The complaint alleges that a “portion of Dimon’s selling price to the TTM” included “kickbacks paid as commissions through Dimon’s agent to certain members of the TTM in exchange for the sales contracts.” The complaint alleges that these bribes to the TTM were authorized “by Dimon’s U.S. and Brazilian personnel,” in particular Williams.

The complaint also alleges that “Williams also knew about a purported business trip to Brazil that actually was a sightseeing trip arranged by Dimon and others for TTM officials.” According to the complaint, the “sightseeing trip occurred in May 2000 and included, among other things, trekking in the Amazon jungle, piranha fishing, and visits to Argentina and various Brazilian waterfalls.” The complaint also alleges that in 2002 Williams arranged a trip for a TTM delegation to travel from Bangkok to Brazil “purportedly to look at tobacco blends and samples.” According to the complaint, “the return portion of the TTM delegation’s trip included a one-week stay in Madrid and Rome that was unrelated to the inspection and purchase of tobacco by the TTM.”

Based on the above conduct, the SEC charged Elkin, Myers, Reynolds, and Williams for violating the SEC’s antibribery provisions and for aiding and abetting violations of the FCPA’s internal controls and books and records provisions.

According to the SEC release, “without admitting or denying the allegations” in the complaint, Elkin, Myers, Reynolds, and Williams consented to the entry of final judgments permanently enjoining violations of the FCPA. Myers and Reynolds also agreed to pay a civil monetary penalty of $40,000 each.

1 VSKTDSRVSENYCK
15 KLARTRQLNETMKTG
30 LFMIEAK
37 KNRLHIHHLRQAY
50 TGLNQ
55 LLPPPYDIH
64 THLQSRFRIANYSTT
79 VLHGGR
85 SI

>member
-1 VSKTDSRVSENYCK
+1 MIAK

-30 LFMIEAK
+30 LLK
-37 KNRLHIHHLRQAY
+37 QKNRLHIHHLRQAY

The SEC release notes that the settlement with Elkin “takes into account his cooperation” with the SEC’s investigation and “acknowledges of the assistance” of the DOJ and the FBI.


This is the second SEC FCPA enforcement action of the year which seems, according to the facts, to be based, in whole or in part, on extortion or something close to it. For a previous post on the NATCO enforcement action (see here). In addition, earlier this week I had a post “Facilitating Payments or Bribes” (see here). The Kyrgyzstan facts would seem relevant to that issue.

The FCPA, as part of the securities laws, has a statute of limitations of five years. The conduct at issue occured between 1996 and 2004. Perhaps there was a tolling agreement in place or perhaps this is another example where it is difficult to square black-letter law concepts with an FCPA enforcement action.